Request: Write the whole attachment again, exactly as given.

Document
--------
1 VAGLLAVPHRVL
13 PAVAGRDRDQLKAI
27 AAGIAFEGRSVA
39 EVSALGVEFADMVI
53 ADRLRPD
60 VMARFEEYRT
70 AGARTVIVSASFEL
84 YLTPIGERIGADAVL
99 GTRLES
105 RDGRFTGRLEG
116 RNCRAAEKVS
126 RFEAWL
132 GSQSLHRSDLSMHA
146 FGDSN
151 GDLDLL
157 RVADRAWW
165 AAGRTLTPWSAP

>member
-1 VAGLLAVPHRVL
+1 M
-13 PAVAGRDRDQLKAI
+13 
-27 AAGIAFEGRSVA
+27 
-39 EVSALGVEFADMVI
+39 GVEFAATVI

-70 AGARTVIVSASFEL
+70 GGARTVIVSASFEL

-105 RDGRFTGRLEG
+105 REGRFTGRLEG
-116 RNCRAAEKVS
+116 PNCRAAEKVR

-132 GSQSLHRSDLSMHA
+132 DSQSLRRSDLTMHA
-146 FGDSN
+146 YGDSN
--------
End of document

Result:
1 VAGLLAVPHRVL
13 PAVAGRDRDQLKAI
27 AAGIAFEGRSVA
39 EVSALGVEFADMVI
53 ADRLRPD
60 VMARFEEYRT
70 AGARTVIVSASFEL
84 YLTPIGERIGADAVL
99 GTRLES
105 RDGRFTGRLEG
116 RNCRAAEKVS
126 RFEAWL
132 GSQSLHRSDLSMHA
146 FGDSN
151 GDLDLL
157 RVADRAWW
165 AAGRTLTPWSAP

>member
-1 VAGLLAVPHRVL
+1 M
-13 PAVAGRDRDQLKAI
+13 
-27 AAGIAFEGRSVA
+27 
-39 EVSALGVEFADMVI
+39 GVEFAATVI

-70 AGARTVIVSASFEL
+70 GGARTVIVSASFEL

-105 RDGRFTGRLEG
+105 REGRFTGRLEG
-116 RNCRAAEKVS
+116 PNCRAAEKVR

-132 GSQSLHRSDLSMHA
+132 DSQSLRRSDLTMHA
-146 FGDSN
+146 YGDSN